Photo Courtesy of (c) Anabel Pose
If you were born after Second World War, in a quiet suburban neighborhood where the stress of city life couldn't find its way among the positivity about the future that reigned in yours and your neighbors' families, then you definitely belong to that group of people that has been defined as the "Golden Generation" of American society.
You were most likely lucky enough to enjoy the Nixon-Kennedy debate from a real TV and you experienced the birth of Rock n' Roll along with the first man setting foot on the moon. Nowadays, you're probably planning to retire and you're considering the different options out there for you to choose.
Are you familiar with a current phenomenon that seems to be expanding, if not at the same rate as that baby boom that happened about 60 years ago, definitely still very quickly? Apparently, an incredible number of Baby Boomers are planning to or have already retired abroad. I'm talking about an average of 3.3 million "boomers" who are, right now, finding ways to relish the rest of their lives in a country that is as far as possible from their home base in the United States. Why is it happening? Why would retirees give up the world as they know it just to land in some exotic but unknown destination?
You Can't Buy Happiness, but You Can Buy a Plane Ticket
If it's true that the time to live is now, Baby Boomers seem to be on a mission to make the best out of what is left of their time. After years of intense work and having traveled to paced places where they could relax for a week or two, they've now decided that adventure is part of their plan to be happy. An innate curiosity and a genuine hunger for discovery push them to constantly enlarge their horizons towards places they hadn't necessarily considered before, for holidays. Lands like Panama or Ecuador are becoming more and more a reality for those people whom not only feel inspired to travel, but have the desire to establish a new kind of existence elsewhere, far from what reminds them of the daily stress they've encountered during life.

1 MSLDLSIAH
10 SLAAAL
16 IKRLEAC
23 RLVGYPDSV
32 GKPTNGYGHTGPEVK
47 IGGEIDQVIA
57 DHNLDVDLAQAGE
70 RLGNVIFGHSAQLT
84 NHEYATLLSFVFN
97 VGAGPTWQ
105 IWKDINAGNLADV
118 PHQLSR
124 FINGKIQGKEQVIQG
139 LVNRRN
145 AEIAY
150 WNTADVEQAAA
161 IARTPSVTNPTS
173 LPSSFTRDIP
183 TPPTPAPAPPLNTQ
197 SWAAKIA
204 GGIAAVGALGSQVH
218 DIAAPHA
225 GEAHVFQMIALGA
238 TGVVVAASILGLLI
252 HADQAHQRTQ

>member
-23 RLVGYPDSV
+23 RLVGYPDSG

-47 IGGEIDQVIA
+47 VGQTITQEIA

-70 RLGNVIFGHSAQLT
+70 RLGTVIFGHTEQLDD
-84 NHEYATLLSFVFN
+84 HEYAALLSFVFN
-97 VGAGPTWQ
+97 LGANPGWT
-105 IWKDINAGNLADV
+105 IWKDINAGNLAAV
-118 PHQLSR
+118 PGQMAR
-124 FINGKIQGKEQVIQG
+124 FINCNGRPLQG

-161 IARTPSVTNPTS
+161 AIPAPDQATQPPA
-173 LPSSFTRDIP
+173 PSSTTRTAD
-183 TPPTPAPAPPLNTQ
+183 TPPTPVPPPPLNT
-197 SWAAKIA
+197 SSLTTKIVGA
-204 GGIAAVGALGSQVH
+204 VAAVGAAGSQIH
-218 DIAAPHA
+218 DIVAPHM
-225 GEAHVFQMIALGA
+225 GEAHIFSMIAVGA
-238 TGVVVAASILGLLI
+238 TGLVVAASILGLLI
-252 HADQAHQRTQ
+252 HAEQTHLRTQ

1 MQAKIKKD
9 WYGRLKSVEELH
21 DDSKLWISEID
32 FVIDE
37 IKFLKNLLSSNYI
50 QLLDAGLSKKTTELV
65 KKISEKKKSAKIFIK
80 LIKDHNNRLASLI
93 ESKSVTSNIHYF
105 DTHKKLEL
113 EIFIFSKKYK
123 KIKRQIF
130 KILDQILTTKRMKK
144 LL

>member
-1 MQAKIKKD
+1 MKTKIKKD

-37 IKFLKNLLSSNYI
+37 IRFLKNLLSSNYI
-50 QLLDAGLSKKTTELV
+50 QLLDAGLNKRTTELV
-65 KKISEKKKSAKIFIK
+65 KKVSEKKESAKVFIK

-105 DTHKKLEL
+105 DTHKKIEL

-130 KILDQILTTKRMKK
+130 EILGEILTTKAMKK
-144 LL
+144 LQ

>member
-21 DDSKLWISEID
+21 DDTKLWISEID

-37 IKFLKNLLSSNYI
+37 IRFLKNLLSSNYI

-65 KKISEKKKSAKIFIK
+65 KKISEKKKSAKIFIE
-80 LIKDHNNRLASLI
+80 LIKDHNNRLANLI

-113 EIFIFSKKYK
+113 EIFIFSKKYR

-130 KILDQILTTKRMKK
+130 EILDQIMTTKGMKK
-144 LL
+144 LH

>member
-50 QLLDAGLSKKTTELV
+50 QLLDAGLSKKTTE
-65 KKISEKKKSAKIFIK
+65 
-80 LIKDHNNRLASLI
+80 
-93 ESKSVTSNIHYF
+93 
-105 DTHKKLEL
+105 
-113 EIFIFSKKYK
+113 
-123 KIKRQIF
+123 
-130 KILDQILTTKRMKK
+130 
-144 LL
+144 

Vacation Can Be What You Want It to Be
Baby Boomers are often going back to destinations where they've been before, just to explore the real nature of such places. Tired of being spectators, they actually want to be part of the cultural scenario they're going to embrace. They might do it by themselves or with their grandchildren, what's important is the quality of the time they spend abroad. If they're only away for a trip, then that trip will have to represent a deep and rich kind of adventurous journey. They're going to try all the different aspects of it. It's not a case that tourism industry has created special targeted advertisements in order to attract Baby Boomers. That really shouldn't come as a surprise: The Pew Research Center calculates Baby Boomers to be more than a quarter of the American population.
Living Abroad Can Enrich Your Soul...And Your Wallet
According to Park Wilson, expat and creator of website Viva Tropical, factors like healthcare are fundamental when it comes to people's choice of retiring abroad. Speaking of Panama, Park Wilson says, "It's not uncommon for a Panamanian doctor to spend 30 minutes to an hour with you in his office." When comparing the actual costs of healthcare, it's not unusual to find out that many countries have rates, even for private healthcare, that are sensibly cheaper than what is paid for insurances in the United States. Again, in Panama "a visit to a specialist costs about $50. A trip to the ER runs around $100, which is less than a U.S. co-payment for the same visit. Procedures such as MRI's are a mere $500, and a facelift can be performed for only about $1,700."
All in all, the daily lifestyle that retirees can enjoy abroad appears to be more affordable and relaxing than what it would be in the United States. Modern technologies, such as Skype, make it easier for distances to shorten and to keep in touch with family and friends retirees leave behind. Finally, Baby Boomers are often able to enjoy care-free lives overseas: by changing their habits and adjusting to the local customs they become prone to find that peacefulness of mind that should come with retirement.
So, where will you go for your next trip? And could that destination become what you will call home?